Google built a lung cancer diagnosing AI and the implications are huge

Chris Davies - May 20, 2019, 1:02 pm CDT
Google built a lung cancer diagnosing AI and the implications are huge

An innovative system to predict lung cancer could make a huge change in survival rates, with Google exploring how artificial intelligence could dramatically improve diagnosis rates. Despite advances in cancer treatment, lung cancer remains one of the most deadly diseases, not least because difficulty in identifying it among patients means it can often be too late to address.

Part of the problem is that, though screening techniques are known, they come with a huge challenge in terms of assessment. Low dose CT screening, for example, has been shown to help cut mortality rates because it can get people into treatment sooner. Unfortunately it is time- and expertise-intensive.

That’s because it requires a radiologist to sift through the hundreds of 2D images that a CT scan produces. From those images, they need to identify a possible tumor, which can be tiny. Google’s research, which it is publishing today in Nature Medicine, help with that.

The AI takes those 2D images and then combines them into a 3D volume. The model can then use that to create a lung cancer malignancy prediction, as well as “identify subtle malignant tissue in the lungs,” Google says. Improving performance even more significantly, the system can take into account information gathered in previous scans, and compare any areas of possible tumor growth.

The rate of improvement for diagnoses is significant. Using a single CT scan, Google’s model met – or exceeded – the performance of six human radiologists. In fact, Google’s AI could spot 5-percent more cancer cases – and cut false-positive cases by more than 11-percent – compared to unassisted radiologists.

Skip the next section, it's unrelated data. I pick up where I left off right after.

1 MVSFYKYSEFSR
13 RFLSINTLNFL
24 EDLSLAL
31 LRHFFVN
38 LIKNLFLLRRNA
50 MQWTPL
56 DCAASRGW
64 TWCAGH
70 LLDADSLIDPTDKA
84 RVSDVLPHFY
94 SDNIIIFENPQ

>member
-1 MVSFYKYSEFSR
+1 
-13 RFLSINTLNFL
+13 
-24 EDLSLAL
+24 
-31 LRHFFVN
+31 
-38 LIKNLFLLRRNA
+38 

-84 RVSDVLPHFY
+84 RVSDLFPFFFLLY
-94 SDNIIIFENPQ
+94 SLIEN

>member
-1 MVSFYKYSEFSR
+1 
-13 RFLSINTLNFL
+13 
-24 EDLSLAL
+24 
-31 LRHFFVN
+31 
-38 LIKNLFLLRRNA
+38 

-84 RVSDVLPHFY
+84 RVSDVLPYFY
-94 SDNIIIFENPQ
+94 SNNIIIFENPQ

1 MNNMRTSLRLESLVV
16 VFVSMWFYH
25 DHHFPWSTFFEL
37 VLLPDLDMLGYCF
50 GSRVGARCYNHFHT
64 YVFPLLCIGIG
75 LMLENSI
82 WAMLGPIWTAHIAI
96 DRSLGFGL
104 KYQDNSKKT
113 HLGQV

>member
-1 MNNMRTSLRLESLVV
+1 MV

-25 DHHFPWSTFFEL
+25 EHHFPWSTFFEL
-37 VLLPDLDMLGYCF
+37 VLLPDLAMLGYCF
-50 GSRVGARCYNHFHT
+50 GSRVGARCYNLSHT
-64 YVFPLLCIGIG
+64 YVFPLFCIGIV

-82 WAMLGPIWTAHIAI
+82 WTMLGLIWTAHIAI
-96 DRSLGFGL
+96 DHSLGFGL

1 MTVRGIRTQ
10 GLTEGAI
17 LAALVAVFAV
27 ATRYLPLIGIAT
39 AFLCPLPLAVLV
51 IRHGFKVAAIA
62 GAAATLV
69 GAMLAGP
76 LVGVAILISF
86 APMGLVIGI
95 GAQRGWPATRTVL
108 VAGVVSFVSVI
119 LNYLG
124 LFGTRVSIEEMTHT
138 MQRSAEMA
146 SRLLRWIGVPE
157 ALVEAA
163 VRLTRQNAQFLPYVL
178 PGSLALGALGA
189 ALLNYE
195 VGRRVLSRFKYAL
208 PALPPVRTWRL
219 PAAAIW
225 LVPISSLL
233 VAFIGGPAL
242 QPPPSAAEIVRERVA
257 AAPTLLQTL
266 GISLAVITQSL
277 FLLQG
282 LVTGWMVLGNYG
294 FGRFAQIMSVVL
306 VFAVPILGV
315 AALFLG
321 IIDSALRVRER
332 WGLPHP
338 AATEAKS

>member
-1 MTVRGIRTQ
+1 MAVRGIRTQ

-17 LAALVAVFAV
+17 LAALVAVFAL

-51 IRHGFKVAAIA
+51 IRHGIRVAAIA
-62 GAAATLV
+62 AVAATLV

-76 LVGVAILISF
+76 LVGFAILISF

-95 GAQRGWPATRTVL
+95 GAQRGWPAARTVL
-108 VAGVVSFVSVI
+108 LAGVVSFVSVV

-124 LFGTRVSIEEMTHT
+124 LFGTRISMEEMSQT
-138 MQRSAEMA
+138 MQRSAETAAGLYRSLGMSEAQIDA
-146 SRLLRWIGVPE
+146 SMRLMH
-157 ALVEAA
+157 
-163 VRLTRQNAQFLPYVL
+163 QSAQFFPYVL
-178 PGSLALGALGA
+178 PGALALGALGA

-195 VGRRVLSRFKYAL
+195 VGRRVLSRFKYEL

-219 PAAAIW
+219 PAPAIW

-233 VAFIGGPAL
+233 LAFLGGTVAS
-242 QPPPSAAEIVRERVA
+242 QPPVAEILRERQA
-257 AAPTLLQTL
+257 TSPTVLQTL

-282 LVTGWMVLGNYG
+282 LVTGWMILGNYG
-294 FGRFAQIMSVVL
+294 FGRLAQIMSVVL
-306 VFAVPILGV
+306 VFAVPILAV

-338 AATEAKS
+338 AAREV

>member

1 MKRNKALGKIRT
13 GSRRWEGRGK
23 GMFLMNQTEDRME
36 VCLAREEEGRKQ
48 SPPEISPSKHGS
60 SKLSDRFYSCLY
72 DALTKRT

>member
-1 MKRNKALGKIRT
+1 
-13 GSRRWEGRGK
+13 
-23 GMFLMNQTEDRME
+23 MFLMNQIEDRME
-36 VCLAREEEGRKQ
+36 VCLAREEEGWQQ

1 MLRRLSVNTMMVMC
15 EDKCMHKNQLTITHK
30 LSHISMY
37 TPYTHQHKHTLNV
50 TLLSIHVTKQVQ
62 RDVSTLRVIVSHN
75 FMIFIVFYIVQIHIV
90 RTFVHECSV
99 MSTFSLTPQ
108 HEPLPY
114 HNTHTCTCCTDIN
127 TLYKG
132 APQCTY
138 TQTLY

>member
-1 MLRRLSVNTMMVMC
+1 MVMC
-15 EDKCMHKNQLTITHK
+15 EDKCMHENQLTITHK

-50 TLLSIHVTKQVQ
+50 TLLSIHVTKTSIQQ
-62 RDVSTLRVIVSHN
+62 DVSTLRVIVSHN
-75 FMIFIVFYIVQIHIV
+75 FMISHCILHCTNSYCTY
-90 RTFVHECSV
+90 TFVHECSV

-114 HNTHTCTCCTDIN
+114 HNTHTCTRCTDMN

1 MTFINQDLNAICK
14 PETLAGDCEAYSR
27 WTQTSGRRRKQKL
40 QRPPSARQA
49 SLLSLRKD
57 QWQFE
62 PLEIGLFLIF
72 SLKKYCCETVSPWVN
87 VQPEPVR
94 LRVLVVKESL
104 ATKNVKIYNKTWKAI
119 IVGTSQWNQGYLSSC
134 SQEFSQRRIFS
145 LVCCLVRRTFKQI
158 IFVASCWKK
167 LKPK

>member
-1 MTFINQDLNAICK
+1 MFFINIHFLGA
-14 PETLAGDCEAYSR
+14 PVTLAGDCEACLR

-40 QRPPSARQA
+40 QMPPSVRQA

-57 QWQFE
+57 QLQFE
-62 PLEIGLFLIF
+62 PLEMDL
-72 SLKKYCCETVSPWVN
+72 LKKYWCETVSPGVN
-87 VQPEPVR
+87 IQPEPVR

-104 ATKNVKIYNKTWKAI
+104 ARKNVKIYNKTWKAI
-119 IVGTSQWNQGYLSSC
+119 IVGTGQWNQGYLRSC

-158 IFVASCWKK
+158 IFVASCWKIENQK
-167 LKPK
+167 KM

To train its AI, Google used almost 46,000 de-identified cast CT screening cases. Some of those had tumors present, some did not. A second dataset was then used to validate the results.

“Where prior computed tomography imaging was available, the model performance was on-par with the same radiologists,” the study concludes. “This creates an opportunity to optimize the screening process via computer assistance and automation. While the vast majority of patients remain unscreened, we show the potential for deep learning models to increase the accuracy, consistency and adoption of lung cancer screening worldwide.”

The impact on lung cancer survival rates could be significant. More than 1.7m people die from the disease each year, according to World Health Organization figures. Late-stage diagnosis is a key barrier to effective treatment.

“Despite the value of lung cancer screenings, only 2-4 percent of eligible patients in the U.S. are screened today,” Google’s Shravya Shetty, M.S., the technical lead on the project, points out. “This work demonstrates the potential for AI to increase both accuracy and consistency, which could help accelerate adoption of lung cancer screening worldwide.”

Of course, the AI isn’t quite ready for hospital duties yet. Next up, Google needs to see how it holds up in clinical practice, with Shetty and the team working with Google Cloud Healthcare and Life Sciences team to add the AI to the Cloud Healthcare API. Negotiations are already underway into building on the clinical validation with third-party partners.

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